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Thursday, 16 March, 2000, 15:04 GMT
Nato's incomplete victory
Nato flew more than 3,000 bombing missions
By Defence Correspondent Jonathan Marcus

Nato won a convincing military victory in Kosovo.

Whatever the initial hesitation of the air campaign; once it became clear to the Yugoslav President Slobodan Milosevic that Nato's political will would not break, the campaign was all but over.

Just how many Yugoslav tanks Nato warplanes may or may not have deployed is not the point. The only thing air power could do was to force Mr Milosevic to withdraw his troops and paramilitary units from Kosovo.

And this Nato did with the loss of only two aircraft and no pilots in combat.

Nobody seems to have a clear idea about Kosovo's future

However, Nato's political victory was far less conclusive.

The ending of the conflict has left the province with what promises to be an indefinite and significant garrison of Nato troops.

Inside Kosovo, relations between the remaining Serbs and the Albanian majority are bitter and explosive.

The United Nations civil administration is under-resourced.


Though diplomats don't like to admit it, the international community has established a strange kind of power-sharing arrangement in Kosovo between the UN and Nato on the one hand, and the heirs of the Kosovo Liberation Army on the other.
K-For troops break up fighting
Tensions inside Kosovo are as high as ever
Nobody seems to have a clear idea about Kosovo's future.

And many other nagging problems remain; not least the tensions in the parts of Serbia closest to Kosovo where significant numbers of Albanians still live and the simmering tensions within Yugoslavia between Serbia and Montenegro.

During the conflict there was much talk of bringing the Balkans into the mainstream of Europe.

In the aftermath of the air campaign there has been little action to implement such lofty sentiments.

The Yugoslav President Slobodan Milosevic is still in power in Belgrade.

Would there have been the same impassioned European response to the rise of the extreme right in Austria if Kosovo hadn't happened?

Just as the Iraqi ruler Saddam Hussein survived the Gulf War and saw out his chief adversary, former President George Bush, so Mr Milosevic's regime looks set to see out President Bill Clinton's term of office.

Indeed in one of those ironies of history, if the Republicans win this year's US presidential race, President Saddam Hussein could be facing a second President George Bush in a few months' time.


This situation has left many critics of western policy despairing; there are those who claim that the Kosovo war was not about defending human rights but about diplomatic self-interest.

In this view Nato had to square up to the bully not because of principle but to show that it still meant business. But this is a simplistic view.
President Milosevic:
Milosevic: Looks set to outlast Clinton
In the real world diplomatic machismo and political principle may be forced to walk hand-in-hand.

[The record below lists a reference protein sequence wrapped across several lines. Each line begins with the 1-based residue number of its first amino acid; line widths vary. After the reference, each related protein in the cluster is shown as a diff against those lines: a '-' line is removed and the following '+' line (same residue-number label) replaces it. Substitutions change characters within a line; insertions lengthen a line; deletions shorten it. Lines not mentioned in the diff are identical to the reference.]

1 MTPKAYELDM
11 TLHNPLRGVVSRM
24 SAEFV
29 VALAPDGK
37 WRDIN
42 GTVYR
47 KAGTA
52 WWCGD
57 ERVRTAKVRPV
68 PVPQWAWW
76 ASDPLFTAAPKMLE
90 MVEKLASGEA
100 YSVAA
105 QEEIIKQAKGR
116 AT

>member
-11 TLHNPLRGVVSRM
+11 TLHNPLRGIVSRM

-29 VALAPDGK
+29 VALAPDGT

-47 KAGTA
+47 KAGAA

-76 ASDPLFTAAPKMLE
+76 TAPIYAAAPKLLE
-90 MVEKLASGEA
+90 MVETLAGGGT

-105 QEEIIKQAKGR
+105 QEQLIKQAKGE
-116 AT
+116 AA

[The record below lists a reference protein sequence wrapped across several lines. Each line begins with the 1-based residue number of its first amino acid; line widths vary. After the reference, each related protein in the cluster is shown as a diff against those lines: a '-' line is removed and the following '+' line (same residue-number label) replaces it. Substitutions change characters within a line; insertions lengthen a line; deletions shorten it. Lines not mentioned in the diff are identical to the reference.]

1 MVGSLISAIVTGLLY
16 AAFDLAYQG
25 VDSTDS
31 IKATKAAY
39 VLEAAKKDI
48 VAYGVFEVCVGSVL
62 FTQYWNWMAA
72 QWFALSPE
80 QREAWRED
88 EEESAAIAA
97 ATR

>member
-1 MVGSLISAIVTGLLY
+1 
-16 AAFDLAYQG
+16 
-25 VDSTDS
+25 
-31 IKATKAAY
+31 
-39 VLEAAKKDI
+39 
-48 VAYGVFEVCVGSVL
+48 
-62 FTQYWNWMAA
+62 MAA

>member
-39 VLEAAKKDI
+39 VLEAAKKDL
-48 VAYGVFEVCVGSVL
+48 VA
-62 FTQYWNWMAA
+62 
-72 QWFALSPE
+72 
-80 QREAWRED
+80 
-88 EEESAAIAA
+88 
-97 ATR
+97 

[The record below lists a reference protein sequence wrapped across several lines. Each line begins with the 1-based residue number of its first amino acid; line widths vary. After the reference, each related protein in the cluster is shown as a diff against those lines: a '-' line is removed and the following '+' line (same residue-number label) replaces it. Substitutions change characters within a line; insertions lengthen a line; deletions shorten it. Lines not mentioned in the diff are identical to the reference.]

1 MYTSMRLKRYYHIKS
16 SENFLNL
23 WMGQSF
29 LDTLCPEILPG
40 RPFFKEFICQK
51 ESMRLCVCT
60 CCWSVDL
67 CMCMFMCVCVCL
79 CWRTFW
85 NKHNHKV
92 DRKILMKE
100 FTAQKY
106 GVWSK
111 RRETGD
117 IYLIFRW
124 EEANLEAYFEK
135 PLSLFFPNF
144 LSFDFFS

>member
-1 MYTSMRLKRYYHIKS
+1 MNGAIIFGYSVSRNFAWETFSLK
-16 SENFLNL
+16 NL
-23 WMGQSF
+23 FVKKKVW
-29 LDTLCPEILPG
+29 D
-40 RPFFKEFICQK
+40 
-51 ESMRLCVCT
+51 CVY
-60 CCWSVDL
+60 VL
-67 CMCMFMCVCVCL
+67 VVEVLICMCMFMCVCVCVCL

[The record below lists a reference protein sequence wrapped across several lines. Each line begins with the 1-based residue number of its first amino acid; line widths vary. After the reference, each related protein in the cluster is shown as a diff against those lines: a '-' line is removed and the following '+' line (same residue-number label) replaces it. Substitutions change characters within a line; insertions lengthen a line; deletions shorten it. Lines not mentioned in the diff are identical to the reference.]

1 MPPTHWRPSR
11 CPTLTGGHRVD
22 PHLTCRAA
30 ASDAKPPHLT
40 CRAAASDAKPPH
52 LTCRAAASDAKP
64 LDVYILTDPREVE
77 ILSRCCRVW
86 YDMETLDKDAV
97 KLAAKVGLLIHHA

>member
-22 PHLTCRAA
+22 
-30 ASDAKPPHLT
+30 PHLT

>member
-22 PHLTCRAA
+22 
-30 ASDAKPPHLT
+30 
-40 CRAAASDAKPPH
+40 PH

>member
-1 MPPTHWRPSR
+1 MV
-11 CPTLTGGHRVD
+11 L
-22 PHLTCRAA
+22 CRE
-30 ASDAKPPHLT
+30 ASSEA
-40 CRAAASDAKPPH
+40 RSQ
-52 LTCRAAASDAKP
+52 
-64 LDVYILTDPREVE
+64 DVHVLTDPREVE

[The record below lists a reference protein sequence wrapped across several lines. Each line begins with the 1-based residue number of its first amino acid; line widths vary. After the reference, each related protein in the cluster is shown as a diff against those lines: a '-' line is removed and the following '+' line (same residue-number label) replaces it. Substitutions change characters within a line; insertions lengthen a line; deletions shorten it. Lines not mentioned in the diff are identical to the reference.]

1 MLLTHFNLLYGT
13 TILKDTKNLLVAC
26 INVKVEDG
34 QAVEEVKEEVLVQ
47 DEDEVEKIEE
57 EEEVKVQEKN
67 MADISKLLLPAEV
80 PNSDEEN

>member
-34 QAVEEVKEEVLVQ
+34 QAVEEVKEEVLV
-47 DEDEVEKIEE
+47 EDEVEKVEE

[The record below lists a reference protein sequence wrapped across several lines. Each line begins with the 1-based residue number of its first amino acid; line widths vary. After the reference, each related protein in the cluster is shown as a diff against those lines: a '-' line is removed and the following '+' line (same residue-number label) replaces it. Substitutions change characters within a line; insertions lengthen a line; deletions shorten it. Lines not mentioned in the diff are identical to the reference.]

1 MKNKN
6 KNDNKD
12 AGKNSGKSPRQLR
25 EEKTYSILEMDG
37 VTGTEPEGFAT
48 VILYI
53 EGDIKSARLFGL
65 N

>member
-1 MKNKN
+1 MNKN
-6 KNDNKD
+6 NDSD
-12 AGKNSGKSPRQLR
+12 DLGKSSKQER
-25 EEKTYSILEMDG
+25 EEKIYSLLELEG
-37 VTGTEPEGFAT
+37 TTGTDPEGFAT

Nato did indeed prove in Kosovo not only that it still has a mission but also that it had the stomach for a fight.

And remember there were many people who insisted that after a week or so of bombing the Nato alliance would have to call it all off or risk fragmentation.


That didn't happen. An important new principle - that of humanitarian intervention in another country's affairs was established.

No, of course the same approach wasn't pursued in Chechnya. Moscow is no Belgrade.
About 40,000 peacekeepers are in Kosovo
But not to apply a principle consistently does not mean that there is no principle worth applying at all.

One contributor to this Kosovo anniversary coverage insisted that Kosovo had made a difference to the Europeans in particular. Whatever the deficiencies in their military capability, he said, they did act.

And this former senior officer also wondered if there would there have been the same impassioned European response to the rise of the extreme right in Austria if Kosovo hadn't happened.


But the very incompleteness of Nato's political victory does raise serious questions.

Western countries have resorted to armed force in the wake of the Cold War on several occasions. But these conflicts are always fought to a partial conclusion.
Nato target: Yugoslav Army HQ in Belgrade
Nato target: Yugoslav Army HQ in Belgrade
For one thing western public opinion - whose support is essential for any military campaign - tends to prefer limited goals, or that at least is what the politicians tell us, because they fear the casualties of a full-scale involvement.

Such are the dilemmas of wars of choice fought not for survival or to defend immediate interests.

In Kosovo, for example, Nato may be fated to struggle from one crisis to another.

For with the war over, other issues have risen up the political and diplomatic agenda.

Perhaps the greatest foreign policy problem of all is how collections of countries can retain sufficient engagement in key foreign policy issues to really make a difference.

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See also:

09 Mar 00 | Europe
Nato rejects mole allegations
17 Feb 00 | Europe
Nato 'stays until Milosevic goes'
28 Feb 00 | Europe
Kosovo: What happened to peace?
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